Newlywed Brejoya Smarr is taking the world by “song,” celebrating the fifth anniversary of her Daytona Beach Music Academy, creating a non-profit charity and has a book launch set for Friday, May 31.
The founder and director of the academy, she began teaching private piano and voice lessons in 2007. Her staff consists of teachers with education, performance and business backgrounds, many of whom teach multiple instruments.
The non-profit Arts Transforming Our Tomorrow Inc. will provide scholarships and opportunities to disadvantaged families. The goal is to award at least five to 10 students an art program of their choice (dance, music lessons, art camp, etc.) in the Daytona Beach area this summer. Since many schools don’t have the funds for full time music teachers, ATOT may potentially assist local schools with music supplies.
Ms. Smarr’s book, “The Body of Art, Different Parts, One Mission,” is a compilation of memoirs from the arts, business owners and educators. For every book sold, $5 will go directly to the non-profit. The book speaks about the pending death of the arts in education, but offers a solution as does the nonprofit.
The arts have a solution for the young people who are on the streets because they don’t know who they are and haven’t had an opportunity to become involved in something they enjoy, she said. Also, for those families that don’t have access to or finances for extra-curricular activities. The book is about solutions and “the nonprofit is the vehicle to which our community can pour into and give access and equity to everyone, no matter the income,” she said.
Ms. Smarr, who also teaches music at Ortona Elementary, said, “Music is the essence of who we are. My new book gives many accounts of why not only music, but the arts are important. In a nutshell, music is in every part of our lives. It can be used for entertainment, bringing people together from all backgrounds and age groups, therapy and an outlet in a positive and creative way.”
She added, “Children benefit in so many ways, but the main thing is that it enhances our lives. There are so many demands in schools with tests and the core subjects. Of course, we have to learn but without music and the arts, our children become stressed. They have to enjoy life and find what they are good at. Although every child will not become a full-blown musician, it enhances what they learn. Think of the songs we learned in childhood before we could even read, it’s embedded in our memories and enhanced our learning during that crucial time. More importantly, it builds skills that go beyond childhood, for example self-discipline and self-confidence. We need our youth to know who they are and music and the arts does that and more!”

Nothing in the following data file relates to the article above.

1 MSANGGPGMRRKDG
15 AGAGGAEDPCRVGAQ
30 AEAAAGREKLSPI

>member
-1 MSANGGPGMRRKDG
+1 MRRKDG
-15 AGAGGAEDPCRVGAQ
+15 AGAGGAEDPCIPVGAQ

Ms. Smarr grew up in Daytona Beach and felt the area was lacking in schools of the arts compared to other cities she has seen.
“When I go to Miami, Atlanta, New York or Jacksonville, to name a few, I see schools of the arts galore,” she said. “I see nonprofits filled with kids from the inner cities playing in orchestras, performing in huge concert halls, performing in full shows. We don’t have enough of that here. Our youth need more opportunities, especially in the arts. Even in our schools, the arts are not as supported as they should be. There are some schools with thriving programs, but many of them are not.”
Ms. Smarr teaches beginning piano and voice lessons. Other lessons offered to both children and adults include drums, guitar, ukulele, violin and woodwinds. The newest addition is the harp and group preschool (ages 2-5) music classes. You can also rent instruments.
The academy is not tied to traditional teaching.
“We believe in teaching students to read music, but that does not have to stay in the classical realm,” she said. “We teach them what they want to play through music reading and by ear if they wish. All of our recitals are free and we give away cool prizes and trophies for consistency. We are one of the youngest academies in the area, but have been nominated for top music lessons since we started five years ago.”
Ms. Smarr got married to Charles Smarr in January. She has two daughters, G’lia, 10, and Joyelle, 9, both of whom she said are already musically inclined. Her book is dedicated to them. The Mainland graduate has a bachelor’s degree in church music with a concentration in voice from Brewton-Parker College in Georgia.
The academy is at 227 Second St. in Holly Hill. The book launch will be at 6:30pm on Friday, May 31, at the academy. At 3 p.m., Saturday, June 1, a free recital will be conducted at Unity Church at 908 Ridgewood Ave. in Holly Hill.
Books are $20 and are at daytonabeachmusicacademy.com/book-body-of-art. For more information, call (386) 516-4650.